|Marvel Marceau and Marcel Marceau|
|Chelton, Marceau and Clay|
|Marvel Marceau and Marcel Marceau|
|Chelton, Marceau and Clay|
|Walter Abel and Ann Harding|
Stanley Whit-taker (Dou-glass Dumbrille) is found dead of a gunshot in his office. Although he left a suicide note admitting to embezzlement, the police determine that his death was really a homicide. Whittaker's associate, Jim Trent (Walter Abel of Fired Wife) is put on trial for the murder, but other suspects and interested parties include secretary Paula Young (Ann Harding of When Ladies Meet), bookkeeper Grace Franklin (Margaret Hamilton), office boy Benny Ryan (Billy Benedict), and even Trent's daughter, Constance (Frances Sage), who inexplicably wanted to run off with the much older and not especially attractive Whittaker. During the trial, the truth behind the murder eventually comes out.
The Witness Chair is an entertaining if very minor crime/court-room drama with generally good performances and a tidy if unspectacular screenplay. Ann Harding is as efficient as ever, even if her performance is of the long-suffering, hand-wringing variety. Back in the day, Harding was a major star -- this is a lesser vehicle for her -- but today she is known only to film buffs. Like Kay Francis and others, her films didn't show up on the late show until the days of TCM. Walter Able, a fine actor, was a leading man who later became a supporting player. The prolific Billy Benedict almost steals the film with his comic turn as the office boy, who hopes for a singing career and is annoyed that he gets such a short time in the witness chair. Margaret Hamilton is snappy as the outraged bookkeeper who insists that her boss, Whittaker, was innocent of theft.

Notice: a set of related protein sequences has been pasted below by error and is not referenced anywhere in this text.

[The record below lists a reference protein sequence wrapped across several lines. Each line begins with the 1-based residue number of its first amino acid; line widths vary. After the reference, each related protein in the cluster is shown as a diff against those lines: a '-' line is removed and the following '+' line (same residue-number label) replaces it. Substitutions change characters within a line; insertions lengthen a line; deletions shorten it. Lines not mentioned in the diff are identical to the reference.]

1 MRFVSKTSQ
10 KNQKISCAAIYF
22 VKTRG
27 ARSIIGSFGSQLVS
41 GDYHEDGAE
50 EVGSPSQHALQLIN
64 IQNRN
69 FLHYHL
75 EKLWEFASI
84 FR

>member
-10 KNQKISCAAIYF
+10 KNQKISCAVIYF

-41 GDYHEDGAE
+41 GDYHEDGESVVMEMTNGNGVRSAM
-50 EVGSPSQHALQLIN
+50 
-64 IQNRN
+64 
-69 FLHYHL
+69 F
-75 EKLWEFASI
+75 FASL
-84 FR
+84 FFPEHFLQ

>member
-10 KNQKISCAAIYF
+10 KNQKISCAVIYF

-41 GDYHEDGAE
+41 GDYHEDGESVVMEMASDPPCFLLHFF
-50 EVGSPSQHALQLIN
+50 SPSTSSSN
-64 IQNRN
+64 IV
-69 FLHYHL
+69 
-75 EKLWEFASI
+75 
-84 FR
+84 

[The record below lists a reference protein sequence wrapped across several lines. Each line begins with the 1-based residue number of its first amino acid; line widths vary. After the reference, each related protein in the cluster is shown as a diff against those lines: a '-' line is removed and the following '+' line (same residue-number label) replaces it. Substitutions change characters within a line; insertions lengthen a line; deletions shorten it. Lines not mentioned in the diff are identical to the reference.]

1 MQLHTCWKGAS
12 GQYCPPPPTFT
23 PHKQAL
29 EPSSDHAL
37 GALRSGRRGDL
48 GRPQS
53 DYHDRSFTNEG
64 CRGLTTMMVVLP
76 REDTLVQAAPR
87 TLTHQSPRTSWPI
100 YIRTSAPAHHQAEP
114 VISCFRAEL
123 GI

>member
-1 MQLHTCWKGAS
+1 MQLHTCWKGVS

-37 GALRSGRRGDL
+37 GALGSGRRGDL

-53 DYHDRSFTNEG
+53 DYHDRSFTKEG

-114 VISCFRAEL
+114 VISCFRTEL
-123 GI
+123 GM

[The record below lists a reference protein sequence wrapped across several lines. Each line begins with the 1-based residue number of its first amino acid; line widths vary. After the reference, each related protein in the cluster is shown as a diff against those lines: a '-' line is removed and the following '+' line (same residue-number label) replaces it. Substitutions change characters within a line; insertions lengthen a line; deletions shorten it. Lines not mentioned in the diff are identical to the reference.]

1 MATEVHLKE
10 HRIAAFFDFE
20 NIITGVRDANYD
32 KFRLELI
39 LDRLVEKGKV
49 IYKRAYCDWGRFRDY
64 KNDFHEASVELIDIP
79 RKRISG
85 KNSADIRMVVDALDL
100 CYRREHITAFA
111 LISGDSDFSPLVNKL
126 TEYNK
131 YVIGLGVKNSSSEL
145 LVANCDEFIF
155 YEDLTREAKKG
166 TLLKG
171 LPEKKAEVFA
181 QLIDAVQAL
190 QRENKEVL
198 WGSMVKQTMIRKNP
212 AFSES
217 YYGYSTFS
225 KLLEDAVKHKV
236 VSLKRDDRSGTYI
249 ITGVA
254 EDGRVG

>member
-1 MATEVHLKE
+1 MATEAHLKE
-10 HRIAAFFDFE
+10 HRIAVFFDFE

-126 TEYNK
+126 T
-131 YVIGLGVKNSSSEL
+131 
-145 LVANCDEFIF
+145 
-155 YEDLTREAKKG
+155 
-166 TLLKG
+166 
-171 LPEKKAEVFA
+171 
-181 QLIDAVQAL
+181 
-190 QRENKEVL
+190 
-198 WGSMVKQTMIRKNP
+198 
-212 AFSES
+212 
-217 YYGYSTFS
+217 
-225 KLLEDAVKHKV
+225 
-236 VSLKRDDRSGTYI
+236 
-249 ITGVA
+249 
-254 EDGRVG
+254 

William "Billy" Benedict
Verdict: Smooth easy watching if nothing to get excited about. **1/2.
|Doomed lovers: Boyer and Darrieux|
MAYERLING (1936). Director: Anatole Litvak. French-language version with sub-titles.
Rudolph (Charles Boyer), the Crown Prince of Austria, is trapped in a loveless arranged marriage, disagrees with his father's politics and edicts, and spends most of his time carousing and womanizing. Until he espies the pretty young Marie Vetsera (Danielle Darrieux) and the two fall in love. Rudolph tries to have his marriage to the archduchess Stephanie (Yolande Laffon) annulled, but neither the Pope nor his father will allow this. The Emperor finally tells his son that this affair must end within 24 hours. The lovers spend one last fateful night together.
|the real Prince Rudolph in younger days|